12 Aug 2014 by Lazarus - informationdissemination.net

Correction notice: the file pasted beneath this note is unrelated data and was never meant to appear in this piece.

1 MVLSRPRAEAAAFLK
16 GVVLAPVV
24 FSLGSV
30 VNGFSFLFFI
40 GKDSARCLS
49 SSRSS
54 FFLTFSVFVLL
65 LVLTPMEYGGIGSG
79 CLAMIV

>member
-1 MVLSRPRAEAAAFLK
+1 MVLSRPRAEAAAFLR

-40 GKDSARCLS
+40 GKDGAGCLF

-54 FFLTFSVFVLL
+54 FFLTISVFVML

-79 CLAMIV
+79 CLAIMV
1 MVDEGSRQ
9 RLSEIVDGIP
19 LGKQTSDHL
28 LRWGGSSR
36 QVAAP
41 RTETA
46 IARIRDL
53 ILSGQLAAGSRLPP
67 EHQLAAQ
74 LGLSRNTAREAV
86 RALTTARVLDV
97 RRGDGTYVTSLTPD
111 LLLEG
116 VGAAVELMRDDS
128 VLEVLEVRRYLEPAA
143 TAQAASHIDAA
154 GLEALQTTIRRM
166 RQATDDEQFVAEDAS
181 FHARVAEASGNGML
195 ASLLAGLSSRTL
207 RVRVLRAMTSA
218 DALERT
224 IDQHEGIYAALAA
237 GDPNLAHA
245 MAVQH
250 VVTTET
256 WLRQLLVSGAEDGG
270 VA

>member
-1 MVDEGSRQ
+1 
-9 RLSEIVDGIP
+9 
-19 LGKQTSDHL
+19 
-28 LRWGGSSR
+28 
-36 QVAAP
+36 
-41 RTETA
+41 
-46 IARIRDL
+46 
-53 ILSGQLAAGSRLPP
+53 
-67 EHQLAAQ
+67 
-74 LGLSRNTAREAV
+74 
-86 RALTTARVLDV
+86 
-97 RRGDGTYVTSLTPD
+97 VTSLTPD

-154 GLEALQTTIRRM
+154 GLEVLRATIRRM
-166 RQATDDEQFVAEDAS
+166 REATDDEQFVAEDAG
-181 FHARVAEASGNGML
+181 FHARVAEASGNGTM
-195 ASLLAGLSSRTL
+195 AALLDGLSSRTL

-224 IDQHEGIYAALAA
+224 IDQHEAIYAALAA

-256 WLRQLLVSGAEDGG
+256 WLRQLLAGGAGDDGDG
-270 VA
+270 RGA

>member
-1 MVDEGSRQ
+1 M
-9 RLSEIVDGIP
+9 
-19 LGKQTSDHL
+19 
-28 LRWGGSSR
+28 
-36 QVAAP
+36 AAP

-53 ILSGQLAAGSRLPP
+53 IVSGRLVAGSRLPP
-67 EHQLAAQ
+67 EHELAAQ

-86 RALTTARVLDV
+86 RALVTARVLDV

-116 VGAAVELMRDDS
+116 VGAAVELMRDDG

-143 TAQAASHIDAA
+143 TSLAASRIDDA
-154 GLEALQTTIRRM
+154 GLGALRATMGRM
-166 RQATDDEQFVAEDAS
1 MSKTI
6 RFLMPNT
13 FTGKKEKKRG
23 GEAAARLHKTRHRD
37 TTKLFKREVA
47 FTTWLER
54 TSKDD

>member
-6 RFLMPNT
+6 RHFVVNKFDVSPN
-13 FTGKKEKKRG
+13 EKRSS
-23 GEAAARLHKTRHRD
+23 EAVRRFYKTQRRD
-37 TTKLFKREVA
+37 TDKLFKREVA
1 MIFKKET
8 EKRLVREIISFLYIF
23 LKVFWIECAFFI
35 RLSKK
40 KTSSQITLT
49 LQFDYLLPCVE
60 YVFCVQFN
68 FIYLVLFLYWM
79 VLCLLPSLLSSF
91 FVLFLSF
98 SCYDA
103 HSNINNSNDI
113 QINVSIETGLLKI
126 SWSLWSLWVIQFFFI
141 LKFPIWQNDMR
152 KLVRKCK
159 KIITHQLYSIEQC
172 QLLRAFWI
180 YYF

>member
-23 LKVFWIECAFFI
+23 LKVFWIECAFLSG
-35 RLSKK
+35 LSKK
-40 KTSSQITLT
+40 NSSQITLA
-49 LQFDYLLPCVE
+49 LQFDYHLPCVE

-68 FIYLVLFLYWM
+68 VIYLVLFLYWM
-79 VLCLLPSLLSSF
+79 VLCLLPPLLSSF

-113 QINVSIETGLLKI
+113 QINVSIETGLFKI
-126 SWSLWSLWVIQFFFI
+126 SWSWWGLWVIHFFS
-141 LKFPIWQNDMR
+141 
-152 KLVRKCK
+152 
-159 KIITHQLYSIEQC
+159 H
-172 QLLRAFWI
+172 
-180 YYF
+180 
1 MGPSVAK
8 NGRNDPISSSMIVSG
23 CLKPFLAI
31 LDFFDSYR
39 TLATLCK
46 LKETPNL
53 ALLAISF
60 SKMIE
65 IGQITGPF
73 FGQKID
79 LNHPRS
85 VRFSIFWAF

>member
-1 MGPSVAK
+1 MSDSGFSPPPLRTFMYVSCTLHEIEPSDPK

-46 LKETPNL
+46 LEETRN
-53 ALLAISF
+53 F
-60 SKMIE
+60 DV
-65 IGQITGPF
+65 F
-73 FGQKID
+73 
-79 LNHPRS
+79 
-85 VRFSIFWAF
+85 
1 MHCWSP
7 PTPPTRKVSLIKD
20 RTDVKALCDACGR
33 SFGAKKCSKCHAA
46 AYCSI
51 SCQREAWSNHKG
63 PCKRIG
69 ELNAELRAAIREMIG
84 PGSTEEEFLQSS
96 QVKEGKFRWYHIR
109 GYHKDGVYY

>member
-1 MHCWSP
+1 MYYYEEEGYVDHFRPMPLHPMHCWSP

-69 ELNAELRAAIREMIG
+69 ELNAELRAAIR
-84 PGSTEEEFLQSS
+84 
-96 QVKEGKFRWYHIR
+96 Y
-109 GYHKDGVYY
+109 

Much of the recent discussion of the current Littoral Combatant Ship (LCS) program and the proposed new frigate FF(G)X involves the “survivability” of both classes. Numerous senior civilian and uniformed officials have called for the FF(G)X to be “more survivable” than the current LCS. Casual observers may not know how much information goes into determining this feature of a warship design. Before the Second World War and for some time after, “survivability” was primarily concerned with how many “hits” of a certain size projectile a warship could sustain and still be mission capable. In the postwar era, the concept of survivability changed based on a new ethos in surface combatant design, the advent of nuclear weapons, and advances in detection, communication, weapons, and countermeasure technologies. In fact, a warship’s active and passive defenses against attack from aircraft, cruise missiles and underwater weapons have effectively replaced armor and other elements of physical resistance to damage, making a warship’s “survivability” more akin to a combat aircraft than past combatants.